Don’t forget that there is a site search facility at the right-hand side of my blog home page. For example, if you want to read about Rory McIlroy avoiding a penalty for kicking/smoothing the sand in a bunker at the 2008 Masters just enter “Rory McIlroy” and press “search”. The fourth result displayed is the one that you are looking for.

Sunday, 14 August 2011

Playing Out of Turn / Late on Tee

The above tweet from Bubba Watson, with Ian Poulter’s reply, were sent on Saturday, after the third round of the PGA Championship in Atlanta. This good natured banter on Twitter is a useful introduction to who has the ‘honour’ on the teeing ground. In strokes competitions, the competitor with the lowest score at a hole takes the honour at the next teeing ground. The competitor with the second lowest score plays next and so on. If two or more competitors have the same score at a hole, they play from the next teeing ground in the same order as at the previous teeing ground. However, the important thing to remember is that there is no penalty for playing out of turn in stroke play, unless the Committee determines that competitors have agreed to play out of turn to give one of them an advantage, in which case they are disqualified. No doubt Ian Poulter made a mistake in ‘stealing’ Bubba Watson’s honour, but his only penalty was the subsequent ribbing that followed. If you read my blog from last week you will remember that in Stableford competitions the competitor with the lowest net score (i.e. the most points scored) at a hole takes the honour at the next teeing ground.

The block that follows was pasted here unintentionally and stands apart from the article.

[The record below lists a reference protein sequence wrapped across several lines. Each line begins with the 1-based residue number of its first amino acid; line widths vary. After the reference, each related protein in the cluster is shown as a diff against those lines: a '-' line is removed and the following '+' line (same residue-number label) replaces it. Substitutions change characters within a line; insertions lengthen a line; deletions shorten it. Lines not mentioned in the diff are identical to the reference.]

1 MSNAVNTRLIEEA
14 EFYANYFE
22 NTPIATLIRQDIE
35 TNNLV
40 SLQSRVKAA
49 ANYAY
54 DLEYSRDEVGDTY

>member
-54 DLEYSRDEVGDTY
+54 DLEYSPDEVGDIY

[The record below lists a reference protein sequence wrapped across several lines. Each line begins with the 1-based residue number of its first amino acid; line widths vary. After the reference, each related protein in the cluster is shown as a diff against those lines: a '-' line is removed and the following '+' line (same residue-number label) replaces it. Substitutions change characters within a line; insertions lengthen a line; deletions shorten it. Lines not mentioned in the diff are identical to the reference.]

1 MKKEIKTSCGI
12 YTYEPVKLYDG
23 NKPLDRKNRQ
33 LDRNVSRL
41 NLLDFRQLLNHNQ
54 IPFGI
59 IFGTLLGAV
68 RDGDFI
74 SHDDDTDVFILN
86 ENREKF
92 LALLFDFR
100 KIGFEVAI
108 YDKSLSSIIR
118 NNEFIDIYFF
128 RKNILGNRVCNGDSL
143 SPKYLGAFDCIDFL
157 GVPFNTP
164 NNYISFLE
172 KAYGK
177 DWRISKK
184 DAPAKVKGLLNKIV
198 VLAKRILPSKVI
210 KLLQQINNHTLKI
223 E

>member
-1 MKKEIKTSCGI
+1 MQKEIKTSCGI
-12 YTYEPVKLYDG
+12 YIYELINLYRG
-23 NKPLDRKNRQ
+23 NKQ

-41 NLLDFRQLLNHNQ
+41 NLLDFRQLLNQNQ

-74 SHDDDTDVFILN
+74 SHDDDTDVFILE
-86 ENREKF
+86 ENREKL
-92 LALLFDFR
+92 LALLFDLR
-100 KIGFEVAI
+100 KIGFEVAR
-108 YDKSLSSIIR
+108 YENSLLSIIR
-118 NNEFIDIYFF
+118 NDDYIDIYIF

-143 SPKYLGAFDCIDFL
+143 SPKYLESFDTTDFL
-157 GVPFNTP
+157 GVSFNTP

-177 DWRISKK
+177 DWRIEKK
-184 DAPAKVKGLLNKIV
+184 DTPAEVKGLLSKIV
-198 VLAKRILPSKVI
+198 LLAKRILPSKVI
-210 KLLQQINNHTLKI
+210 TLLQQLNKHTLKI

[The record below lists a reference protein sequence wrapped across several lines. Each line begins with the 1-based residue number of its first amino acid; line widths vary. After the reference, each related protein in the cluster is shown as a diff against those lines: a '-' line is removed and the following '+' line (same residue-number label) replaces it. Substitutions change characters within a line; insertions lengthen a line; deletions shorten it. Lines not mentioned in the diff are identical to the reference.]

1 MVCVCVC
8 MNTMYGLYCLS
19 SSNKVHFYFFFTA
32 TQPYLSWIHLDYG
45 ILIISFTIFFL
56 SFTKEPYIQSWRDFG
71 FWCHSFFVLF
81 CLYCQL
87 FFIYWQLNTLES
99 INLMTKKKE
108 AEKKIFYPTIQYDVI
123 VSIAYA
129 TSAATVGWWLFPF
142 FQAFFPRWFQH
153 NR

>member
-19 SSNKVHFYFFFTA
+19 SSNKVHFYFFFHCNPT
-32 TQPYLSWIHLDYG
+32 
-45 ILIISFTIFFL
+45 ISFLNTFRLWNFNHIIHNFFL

I covered this subject of playing out of turn in more detail in this previous blog entry.

Another Rules issue that arose during the PGA Championship was when Brandt Snedeker showed up 2 mins & 15 secs late for his 8:10 am tee time and was penalised two strokes. Some readers may be confused as to why Snedeker was not disqualified, as Rule 6-3a clearly states;

The player must start at the time established by the Committee.
Penalty for Breach of Rule 6-3: Disqualification.
However, there is a Note to the same Rule that states;
The Committee may provide, in the conditions of a competition (Rule 33-1), that if the player arrives at his starting point, ready to play, within five minutes after his starting time, in the absence of circumstances that warrant waiving the penalty of disqualification as provided in Rule 33-7, the penalty for failure to start on time is loss of the first hole in match play or two strokes at the first hole in stroke play instead of disqualification.
I guess that this Condition of Competition operates for most tour events for professionals, but in my experience this in not true for most member club competitions. In these cases, anyone who is not present on the first teeing ground for their allotted tee-time should properly be disqualified from the competition.

Like many others before him Brandt Snedeker learned the hard way;

"I thought my tee time was 8.20 and it was at 8.10," Snedeker said. "That's the first time that's happened in my career, and I guarantee it'll be my last."
There was no mention as to why his caddie had not alerted him to the correct tee time. So, what was the consequence of Snedeker receiving a penalty for being late? He was playing three off the first tee and went on to card a 73, missing the cut and a decent pay cheque, by? Yes, you guessed it...!

Good golfing,

Have you subscribed to ‘Rhodes Rules School’, a series of weekly emails where I use photographs to illustrate rulings regularly encountered by golfers on the course?  If not, I recommend that you do so now as it is a great way to understand the Rules better. There is no charge (yes, each issue is totally free) and you can unsubscribe at any time. Click here and join over 5,000 other satisfied subscribers.

Sunday, 7 August 2011

The Stableford Format - Rule 32

Frank Barney Gorton Stableford (1870 - 1959)